Does changing your last name automatically make you a bad feminist? I don’t think so.
I recently read an article in the Hairpin about a hetero couple who gave their child the wife’s last name, and it’s making me feel like a bad feminist, similar to my feelings about not being a scientist (Will I ever learn to stop feeling guilty for being myself?! My guess is no.) I’m taking my future husband’s last name, going from Shepard to Shields. And of course I shouldn’t feel guilty. And of course I still do. So let’s talk about it.
It’s well-established that feminism is about choice, not about bra-burning. You can wear makeup and dresses and work in the home and be Mrs. Lastname and the great thing about feminism is that those are your choices now, not your duty. In the US, at least. And you can do all those things and still be a feminist, because a feminist is not defined by their choices, but by their belief that men and women deserve equality.
And yet. It still feels like taking my soon-to-be husband’s last name is not the feminist choice. If I were The Right Kind Of Feminist, I’d be kicking down doors as Ms. Emily Shepard ‘til the day I die, and I would dub my children Meryl Shepard and Susan B. Anthony Shepard and the three of us would ride our horses into the sunset, shooting our pistols into the air and cackling with power.
Hang on, sorry, have to write something down…totally unrelated. One second.
Okay. So, sure. I’m taking Joe’s name. But it isn’t for lack of thought. In fact, I’m taking his last name for lots of reasons. Let me break it down.
1. Since I can remember, I’ve been told I would take my husband’s name one day. So I’ve always considered my name to be impermanent. Is this a good reason to then take your husband’s name? No, I don’t think so. If anything, it’s an argument for telling girls early on that they will have choices in their future. But it still establishes, for me, that I have never had the attachment to my last name that others do.
2. My last name isn’t tied to a culture or history that I am involved with or know much about. My ancestors came to America a long time ago; I have ancestral ties to the Salem witch trials to prove it. Joe, on the other hand, is very close to his last name’s history. He is third generation Irish and has visited family in Ireland. The Shields family cares very much about the Irish heritage their last name represents.
3. My last name is often spelled wrong, sometimes by people very close to me. More often, it’s done by people who are transferring my name from one place to another and at some point in the transfer just start adding Ps and Hs wherever they please. I’m never offended by this—exasperated, yes, but not offended. But eventually it just gets old. I would love a name that people can spell on the first try.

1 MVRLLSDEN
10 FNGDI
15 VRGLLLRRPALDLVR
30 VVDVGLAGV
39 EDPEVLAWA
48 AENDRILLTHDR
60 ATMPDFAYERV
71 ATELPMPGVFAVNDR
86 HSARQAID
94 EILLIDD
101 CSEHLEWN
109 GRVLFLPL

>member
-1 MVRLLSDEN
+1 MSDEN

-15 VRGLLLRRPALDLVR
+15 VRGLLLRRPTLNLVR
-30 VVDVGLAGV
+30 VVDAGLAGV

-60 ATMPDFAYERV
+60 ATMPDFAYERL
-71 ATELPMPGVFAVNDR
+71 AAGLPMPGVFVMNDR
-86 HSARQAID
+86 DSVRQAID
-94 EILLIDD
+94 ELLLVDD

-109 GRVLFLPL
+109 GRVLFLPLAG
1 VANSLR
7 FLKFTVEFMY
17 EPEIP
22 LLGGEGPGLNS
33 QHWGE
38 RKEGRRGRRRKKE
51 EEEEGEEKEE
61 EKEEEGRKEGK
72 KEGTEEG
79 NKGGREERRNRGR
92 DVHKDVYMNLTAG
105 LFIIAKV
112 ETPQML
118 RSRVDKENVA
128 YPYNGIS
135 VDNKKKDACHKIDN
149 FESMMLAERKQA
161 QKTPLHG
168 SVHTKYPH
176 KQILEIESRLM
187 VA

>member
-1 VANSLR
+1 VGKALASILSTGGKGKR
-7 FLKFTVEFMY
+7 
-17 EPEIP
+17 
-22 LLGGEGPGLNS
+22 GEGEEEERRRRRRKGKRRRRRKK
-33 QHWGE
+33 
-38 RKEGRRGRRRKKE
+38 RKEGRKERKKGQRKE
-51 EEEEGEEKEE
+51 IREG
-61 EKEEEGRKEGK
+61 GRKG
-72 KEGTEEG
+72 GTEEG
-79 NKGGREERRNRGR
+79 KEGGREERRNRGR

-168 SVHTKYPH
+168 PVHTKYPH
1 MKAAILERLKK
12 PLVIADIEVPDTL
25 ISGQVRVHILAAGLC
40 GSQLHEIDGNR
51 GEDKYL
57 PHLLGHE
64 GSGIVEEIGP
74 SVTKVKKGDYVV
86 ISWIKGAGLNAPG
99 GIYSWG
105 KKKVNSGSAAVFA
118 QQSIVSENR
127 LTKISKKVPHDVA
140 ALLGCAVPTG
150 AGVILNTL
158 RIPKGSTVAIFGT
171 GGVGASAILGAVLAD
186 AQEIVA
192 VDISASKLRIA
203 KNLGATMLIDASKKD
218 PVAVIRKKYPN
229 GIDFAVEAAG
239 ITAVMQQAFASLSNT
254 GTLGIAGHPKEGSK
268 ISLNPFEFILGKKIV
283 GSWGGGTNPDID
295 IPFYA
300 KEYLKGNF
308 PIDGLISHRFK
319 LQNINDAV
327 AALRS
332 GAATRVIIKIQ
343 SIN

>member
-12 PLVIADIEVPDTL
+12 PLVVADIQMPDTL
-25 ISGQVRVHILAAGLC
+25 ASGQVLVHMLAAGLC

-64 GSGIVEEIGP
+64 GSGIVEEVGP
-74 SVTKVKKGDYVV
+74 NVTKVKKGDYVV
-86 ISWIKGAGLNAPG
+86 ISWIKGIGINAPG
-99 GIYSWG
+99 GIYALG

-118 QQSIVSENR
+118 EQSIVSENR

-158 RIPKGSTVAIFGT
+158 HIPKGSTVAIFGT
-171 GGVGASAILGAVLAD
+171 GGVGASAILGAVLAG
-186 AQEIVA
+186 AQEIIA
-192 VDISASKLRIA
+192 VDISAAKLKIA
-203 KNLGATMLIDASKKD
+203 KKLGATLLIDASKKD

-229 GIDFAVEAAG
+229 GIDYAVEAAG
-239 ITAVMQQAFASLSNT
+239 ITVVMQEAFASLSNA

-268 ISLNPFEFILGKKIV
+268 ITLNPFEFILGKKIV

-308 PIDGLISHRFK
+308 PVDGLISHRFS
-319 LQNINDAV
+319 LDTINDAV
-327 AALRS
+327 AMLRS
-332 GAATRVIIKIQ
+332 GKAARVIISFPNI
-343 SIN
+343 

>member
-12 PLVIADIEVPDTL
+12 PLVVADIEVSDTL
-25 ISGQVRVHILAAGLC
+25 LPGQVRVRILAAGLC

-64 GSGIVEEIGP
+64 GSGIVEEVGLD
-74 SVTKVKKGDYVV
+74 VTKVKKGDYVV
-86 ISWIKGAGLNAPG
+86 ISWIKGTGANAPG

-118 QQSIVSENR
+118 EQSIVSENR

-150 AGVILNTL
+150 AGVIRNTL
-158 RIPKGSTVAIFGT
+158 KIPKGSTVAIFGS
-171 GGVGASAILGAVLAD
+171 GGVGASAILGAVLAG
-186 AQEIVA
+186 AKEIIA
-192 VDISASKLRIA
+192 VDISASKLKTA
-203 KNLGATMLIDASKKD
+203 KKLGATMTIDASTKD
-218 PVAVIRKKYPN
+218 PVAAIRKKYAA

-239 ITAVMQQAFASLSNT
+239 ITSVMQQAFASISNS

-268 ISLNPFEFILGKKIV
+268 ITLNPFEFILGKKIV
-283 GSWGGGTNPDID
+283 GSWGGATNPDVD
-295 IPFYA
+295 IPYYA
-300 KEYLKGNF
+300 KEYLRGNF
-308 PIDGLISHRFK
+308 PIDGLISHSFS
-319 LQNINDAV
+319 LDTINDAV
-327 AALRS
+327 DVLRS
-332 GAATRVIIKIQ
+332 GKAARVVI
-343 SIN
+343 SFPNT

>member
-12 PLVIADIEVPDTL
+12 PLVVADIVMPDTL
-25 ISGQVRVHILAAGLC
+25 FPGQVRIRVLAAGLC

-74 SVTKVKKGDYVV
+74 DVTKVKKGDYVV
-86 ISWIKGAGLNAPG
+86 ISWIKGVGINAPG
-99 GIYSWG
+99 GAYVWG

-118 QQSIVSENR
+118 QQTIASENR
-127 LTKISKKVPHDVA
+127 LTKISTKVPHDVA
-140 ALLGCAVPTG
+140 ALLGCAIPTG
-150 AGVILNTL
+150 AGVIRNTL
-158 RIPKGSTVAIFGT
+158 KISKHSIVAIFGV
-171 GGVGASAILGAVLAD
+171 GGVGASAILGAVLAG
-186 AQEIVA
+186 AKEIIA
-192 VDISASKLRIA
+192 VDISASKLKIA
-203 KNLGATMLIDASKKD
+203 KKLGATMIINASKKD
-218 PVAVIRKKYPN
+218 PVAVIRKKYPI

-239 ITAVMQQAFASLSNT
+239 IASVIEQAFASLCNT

4. I don’t feel strongly about the alternatives. While there are lots of other options for people who want the same name as their partner (turning last names into middle names, making up a name, hyphenating), none of these solutions calls out to me. And our last names combined are Shelds or Shiepard. Or maybe Shelpards. Or Shipyard? Not great, although autocorrect could finally breathe a sigh of relief.
5. Joe’s last name is very similar to mine. Making the change doesn’t feel like an identity crisis. My initials don’t even change. But if Joe’s last name were something really different, with a really different heritage than mine? Emily Kowalszowskistein might be a harder transition—nothing against the Kowalszowskisteins, of course.
6. Emily Shields is a pretty badass name. Emily Shields can fight crime. She can TCB, if you know what I’m saying.
7. Changing my name is my choice. I don’t feel pressured into it. This is something I am doing on my own volition. Nothing makes me more obstinate than doing something that isn’t my idea. Just ask my mom about trying to buy me my first bra.
8. I’m keeping the Ms. and you can’t stop me. Because if no one has to know Joe’s marital status by his name, I believe you shouldn’t have to know mine. So my name will still have a bit of feminism mixed into it, even with his last name.
9. Our names may not be equal, but our marriage will be. And that’s the important thing. I proposed to him. He and I are equal partners in planning our wedding (in fact he might be doing more work than me but shhh, because I don’t think he’s figured it out yet.) And if one of us ever decides to stay home with the kids, it would be him. Our big life choices aren’t made without thought. And that’s the point of feminism, after all: the freedom to do what’s best for you.
In the end, this is our choice and no one else’s. I’m not suggesting that anyone needs to take anyone’s names. If anything, I’m saying we should only take someone’s name after consideration and only if it feels right. I want people to make their own choices, and I would love if less people took their husband’s names—I just want to be part of the minority of people who do. I want people to make their own life with their own names of their own choosing. For me, that last name of my choosing will be Shields. Emily Shields. Crime fighter. Avenger. Eyepatch wearer. Sword-wielder. Shields.
For more thinking about changing your name, head over to A Practical Wedding. They talk about changing your last name as a feminist choice, about the general decision to change or not, changing your name in the age of Google, men changing their last names, and mostly related but also just good to read: “Being Black, Feminist, Thoroughly Girly, and Conflicted”.